ISLAMABAD: The Competition Commission of Pakistan (CCP), the commission which ensures healthy competition in market, has issued a show-cause notices to Pakistan Automotive Manufacturers Authorized Dealers Association (Pamada) and its members in violation of Section 4 of the Competition Act, 2010.
The CCP issued the notice at a time when it is struggling to impose its powers due to the judicial system in the country. Most of the violators of CCP laws have stay orders on the cases by the courts.
Insurance Association of Pakistan (IAP) sent a letter to CCP informing it about Pamada’s decision of increasing the prices of paint jobs and body repairs. The CCP took a suo-moto action on the allegations against Pamada for setting prices and fixing rates of the repair jobs. Under the laws of CCP, making cartels and collusion is prohibited and violation of the laws result in hefty fines.
On May 07, after the preliminary inquiry by the commission, a warrant of search and inspection of Pamada’s premises was sanctioned and carried out under Section 34 of the Act.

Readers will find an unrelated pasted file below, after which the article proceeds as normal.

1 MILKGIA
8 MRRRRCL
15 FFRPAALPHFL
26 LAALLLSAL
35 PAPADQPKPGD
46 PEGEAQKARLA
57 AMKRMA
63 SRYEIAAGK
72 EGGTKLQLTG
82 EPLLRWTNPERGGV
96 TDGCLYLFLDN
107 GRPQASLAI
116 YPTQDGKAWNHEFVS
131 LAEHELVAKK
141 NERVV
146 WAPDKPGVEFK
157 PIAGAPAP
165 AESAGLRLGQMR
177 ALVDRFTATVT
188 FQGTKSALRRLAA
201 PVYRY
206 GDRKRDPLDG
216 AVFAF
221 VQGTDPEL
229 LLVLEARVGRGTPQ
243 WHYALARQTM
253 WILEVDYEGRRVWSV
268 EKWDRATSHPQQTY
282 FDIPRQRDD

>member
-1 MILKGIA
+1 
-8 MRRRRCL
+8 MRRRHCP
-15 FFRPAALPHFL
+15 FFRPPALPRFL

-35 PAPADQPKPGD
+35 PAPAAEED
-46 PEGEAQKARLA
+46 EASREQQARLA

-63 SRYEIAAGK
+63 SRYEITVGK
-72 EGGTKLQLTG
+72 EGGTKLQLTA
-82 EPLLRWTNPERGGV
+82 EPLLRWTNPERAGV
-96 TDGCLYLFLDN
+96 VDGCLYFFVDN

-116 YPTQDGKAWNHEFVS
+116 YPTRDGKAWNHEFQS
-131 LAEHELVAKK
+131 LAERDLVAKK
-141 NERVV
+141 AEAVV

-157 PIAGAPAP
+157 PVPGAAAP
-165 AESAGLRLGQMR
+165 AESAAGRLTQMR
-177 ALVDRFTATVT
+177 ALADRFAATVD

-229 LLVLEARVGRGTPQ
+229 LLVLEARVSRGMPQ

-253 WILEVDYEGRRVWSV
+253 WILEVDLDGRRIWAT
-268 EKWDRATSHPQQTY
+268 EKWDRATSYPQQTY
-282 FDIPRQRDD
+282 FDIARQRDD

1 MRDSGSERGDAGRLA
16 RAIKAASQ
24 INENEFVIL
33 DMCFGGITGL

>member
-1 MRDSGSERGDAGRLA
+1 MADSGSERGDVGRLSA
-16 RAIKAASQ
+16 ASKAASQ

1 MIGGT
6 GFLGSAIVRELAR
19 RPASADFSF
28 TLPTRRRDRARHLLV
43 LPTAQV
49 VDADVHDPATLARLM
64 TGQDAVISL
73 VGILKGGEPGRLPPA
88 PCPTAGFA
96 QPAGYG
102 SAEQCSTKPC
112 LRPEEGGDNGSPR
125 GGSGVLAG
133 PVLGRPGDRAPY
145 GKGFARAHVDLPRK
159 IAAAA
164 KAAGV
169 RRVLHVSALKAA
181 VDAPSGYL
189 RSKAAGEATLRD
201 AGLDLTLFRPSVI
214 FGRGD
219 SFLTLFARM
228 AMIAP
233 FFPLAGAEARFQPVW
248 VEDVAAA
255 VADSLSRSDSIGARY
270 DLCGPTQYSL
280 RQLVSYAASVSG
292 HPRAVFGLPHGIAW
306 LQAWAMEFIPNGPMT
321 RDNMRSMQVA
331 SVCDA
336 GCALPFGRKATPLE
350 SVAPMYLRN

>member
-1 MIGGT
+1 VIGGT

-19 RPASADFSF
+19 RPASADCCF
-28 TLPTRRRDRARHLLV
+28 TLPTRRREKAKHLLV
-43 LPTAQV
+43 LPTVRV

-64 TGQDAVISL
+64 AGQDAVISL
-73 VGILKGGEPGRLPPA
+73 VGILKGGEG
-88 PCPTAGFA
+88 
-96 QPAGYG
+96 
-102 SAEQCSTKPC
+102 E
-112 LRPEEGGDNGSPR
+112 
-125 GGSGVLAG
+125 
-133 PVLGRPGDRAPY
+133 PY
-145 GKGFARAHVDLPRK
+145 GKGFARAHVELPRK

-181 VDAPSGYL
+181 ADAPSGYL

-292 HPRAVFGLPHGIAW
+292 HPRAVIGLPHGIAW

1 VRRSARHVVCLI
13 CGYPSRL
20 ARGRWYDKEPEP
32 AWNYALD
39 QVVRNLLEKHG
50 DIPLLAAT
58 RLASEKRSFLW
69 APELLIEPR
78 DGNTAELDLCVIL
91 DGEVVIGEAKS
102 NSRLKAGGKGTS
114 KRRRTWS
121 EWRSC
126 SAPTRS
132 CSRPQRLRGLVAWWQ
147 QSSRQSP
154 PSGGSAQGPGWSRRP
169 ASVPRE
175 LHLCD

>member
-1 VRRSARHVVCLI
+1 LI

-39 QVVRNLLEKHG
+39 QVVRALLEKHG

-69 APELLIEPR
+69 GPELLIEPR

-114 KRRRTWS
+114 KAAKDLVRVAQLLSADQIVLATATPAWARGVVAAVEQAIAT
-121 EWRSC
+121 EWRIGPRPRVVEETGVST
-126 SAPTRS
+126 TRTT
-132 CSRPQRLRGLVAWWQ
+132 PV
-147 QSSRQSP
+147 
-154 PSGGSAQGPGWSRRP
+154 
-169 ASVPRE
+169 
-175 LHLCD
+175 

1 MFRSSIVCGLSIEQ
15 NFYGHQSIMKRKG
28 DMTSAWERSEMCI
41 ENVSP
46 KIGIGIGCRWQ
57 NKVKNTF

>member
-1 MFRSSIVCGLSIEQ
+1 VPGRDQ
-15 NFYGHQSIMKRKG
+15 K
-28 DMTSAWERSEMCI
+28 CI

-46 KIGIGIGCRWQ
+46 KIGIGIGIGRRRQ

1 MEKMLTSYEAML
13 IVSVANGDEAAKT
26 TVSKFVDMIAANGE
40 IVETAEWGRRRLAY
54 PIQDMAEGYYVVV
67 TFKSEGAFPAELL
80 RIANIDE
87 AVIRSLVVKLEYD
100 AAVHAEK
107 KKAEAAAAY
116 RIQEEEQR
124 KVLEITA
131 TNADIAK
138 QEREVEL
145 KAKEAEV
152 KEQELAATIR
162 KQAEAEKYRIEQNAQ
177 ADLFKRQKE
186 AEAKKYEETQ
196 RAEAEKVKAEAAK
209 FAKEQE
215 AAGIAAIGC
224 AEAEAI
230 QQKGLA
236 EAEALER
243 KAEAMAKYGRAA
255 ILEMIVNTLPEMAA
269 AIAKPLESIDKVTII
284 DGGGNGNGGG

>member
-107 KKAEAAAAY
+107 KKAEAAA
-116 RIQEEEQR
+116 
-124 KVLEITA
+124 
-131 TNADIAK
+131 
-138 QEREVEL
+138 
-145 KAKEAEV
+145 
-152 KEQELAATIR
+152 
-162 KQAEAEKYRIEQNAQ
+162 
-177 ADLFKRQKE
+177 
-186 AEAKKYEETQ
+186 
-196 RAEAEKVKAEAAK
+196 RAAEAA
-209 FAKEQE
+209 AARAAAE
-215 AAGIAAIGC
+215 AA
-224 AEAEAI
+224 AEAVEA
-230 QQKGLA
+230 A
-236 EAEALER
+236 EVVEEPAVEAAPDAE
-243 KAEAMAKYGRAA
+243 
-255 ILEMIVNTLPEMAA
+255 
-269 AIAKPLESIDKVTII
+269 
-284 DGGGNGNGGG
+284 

According to the findings of the report, Pamada is taking decisions with respect to price-fixing of automobile paint jobs and body repairs, setting the prices of OEM spare parts, new automobile sales, and restricting inter-dealership hiring of experienced and technical staff.
Pamada is taking decisions with respect to dividing the new automobiles market and setting quotas for new sales. The association is also fixing prices of spares provided by the OEMs and strictly prohibiting any discounts offered to the end customers. The association also set the rates of paint jobs and body repairs in a collective decision. Evidence of collusion in the area of human capital was also found which restricts movement of experienced and technical human capital between the dealers.
The objectives of these arrangements between Pamada and its members are to prevent, reduce and restrict the healthy competition in the market.
The inquiry observed that cartelization and collusion are the worst forms of anti-competitive behaviour. They raise barriers to entry for new players, which further destabilizes the competition.
“When competitors take collective business decisions, the market and consumers suffer from uncompetitive prices, fewer choices, and reduced quality of products,” the notice mentions, “collusion and cartelisation also raise entry barriers, restricting entry of new players, which further stagnates competition.” the notice further added.
The automobiles sector in Pakistan is already very small stagnant, with only a few of major players competing in the market. In a situation like this any kind of cartelization and collusion in the sector will lead to a serious degradation of competition in the market, said the CCP.
What are your views about such practices by the players in the auto sector? Let us know in the comments.